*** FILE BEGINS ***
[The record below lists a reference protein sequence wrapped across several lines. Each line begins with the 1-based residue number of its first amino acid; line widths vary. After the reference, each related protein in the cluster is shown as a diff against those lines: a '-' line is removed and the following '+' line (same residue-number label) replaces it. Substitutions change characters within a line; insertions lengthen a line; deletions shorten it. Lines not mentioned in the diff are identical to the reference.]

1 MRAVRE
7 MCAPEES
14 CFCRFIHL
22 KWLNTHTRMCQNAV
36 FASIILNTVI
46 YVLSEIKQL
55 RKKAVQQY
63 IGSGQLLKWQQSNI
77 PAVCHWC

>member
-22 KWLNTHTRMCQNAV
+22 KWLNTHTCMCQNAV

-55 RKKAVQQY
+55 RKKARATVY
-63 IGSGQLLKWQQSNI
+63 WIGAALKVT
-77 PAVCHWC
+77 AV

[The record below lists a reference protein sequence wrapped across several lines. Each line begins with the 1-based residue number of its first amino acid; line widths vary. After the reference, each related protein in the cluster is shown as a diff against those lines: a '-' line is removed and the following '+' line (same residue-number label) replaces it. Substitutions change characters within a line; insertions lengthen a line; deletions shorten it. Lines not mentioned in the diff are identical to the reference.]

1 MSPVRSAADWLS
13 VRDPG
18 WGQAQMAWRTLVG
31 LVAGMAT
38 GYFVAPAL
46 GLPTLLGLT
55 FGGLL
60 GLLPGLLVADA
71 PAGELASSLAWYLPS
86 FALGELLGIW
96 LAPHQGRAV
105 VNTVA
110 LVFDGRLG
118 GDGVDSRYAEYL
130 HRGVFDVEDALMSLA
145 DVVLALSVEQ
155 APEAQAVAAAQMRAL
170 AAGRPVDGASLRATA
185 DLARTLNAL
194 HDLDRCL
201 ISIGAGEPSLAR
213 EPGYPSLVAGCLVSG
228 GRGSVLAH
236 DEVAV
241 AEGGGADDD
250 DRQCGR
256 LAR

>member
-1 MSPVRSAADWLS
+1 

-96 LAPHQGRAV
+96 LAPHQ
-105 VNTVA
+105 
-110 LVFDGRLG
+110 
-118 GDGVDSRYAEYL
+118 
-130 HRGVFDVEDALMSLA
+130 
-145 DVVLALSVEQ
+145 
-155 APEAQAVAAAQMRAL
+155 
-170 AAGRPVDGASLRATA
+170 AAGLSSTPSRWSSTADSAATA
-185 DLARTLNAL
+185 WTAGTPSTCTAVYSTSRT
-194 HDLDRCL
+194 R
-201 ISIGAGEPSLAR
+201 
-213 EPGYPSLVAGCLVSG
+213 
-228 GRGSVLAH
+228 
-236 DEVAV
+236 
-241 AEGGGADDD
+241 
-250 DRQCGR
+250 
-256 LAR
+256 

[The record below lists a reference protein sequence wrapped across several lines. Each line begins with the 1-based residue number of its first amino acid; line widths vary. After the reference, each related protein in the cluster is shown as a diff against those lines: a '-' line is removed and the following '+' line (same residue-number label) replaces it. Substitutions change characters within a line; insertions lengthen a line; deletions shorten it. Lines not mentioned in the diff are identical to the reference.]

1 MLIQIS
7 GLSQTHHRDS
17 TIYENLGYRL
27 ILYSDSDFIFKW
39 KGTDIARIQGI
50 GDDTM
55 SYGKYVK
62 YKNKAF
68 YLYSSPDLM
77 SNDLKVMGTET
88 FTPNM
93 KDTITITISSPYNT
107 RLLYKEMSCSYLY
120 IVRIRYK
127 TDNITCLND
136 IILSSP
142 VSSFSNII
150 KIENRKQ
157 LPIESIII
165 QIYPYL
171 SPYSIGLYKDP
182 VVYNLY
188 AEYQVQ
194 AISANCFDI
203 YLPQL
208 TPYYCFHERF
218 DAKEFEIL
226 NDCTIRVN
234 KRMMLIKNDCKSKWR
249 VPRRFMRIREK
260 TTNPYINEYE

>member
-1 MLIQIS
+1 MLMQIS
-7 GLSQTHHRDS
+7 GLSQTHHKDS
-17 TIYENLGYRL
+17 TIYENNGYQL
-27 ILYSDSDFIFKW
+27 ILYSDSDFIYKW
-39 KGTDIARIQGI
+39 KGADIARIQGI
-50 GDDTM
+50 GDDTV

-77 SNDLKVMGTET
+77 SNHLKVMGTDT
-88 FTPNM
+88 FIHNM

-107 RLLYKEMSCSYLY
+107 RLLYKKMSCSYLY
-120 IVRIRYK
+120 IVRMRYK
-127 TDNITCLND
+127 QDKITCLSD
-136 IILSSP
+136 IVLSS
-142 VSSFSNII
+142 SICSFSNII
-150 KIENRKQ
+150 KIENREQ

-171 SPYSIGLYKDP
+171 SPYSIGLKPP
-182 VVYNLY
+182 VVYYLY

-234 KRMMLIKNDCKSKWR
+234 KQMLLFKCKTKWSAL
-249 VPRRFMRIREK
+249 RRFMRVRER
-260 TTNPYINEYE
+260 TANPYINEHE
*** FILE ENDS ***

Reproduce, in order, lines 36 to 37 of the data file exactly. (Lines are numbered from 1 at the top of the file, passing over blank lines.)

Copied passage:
145 DVVLALSVEQ
155 APEAQAVAAAQMRAL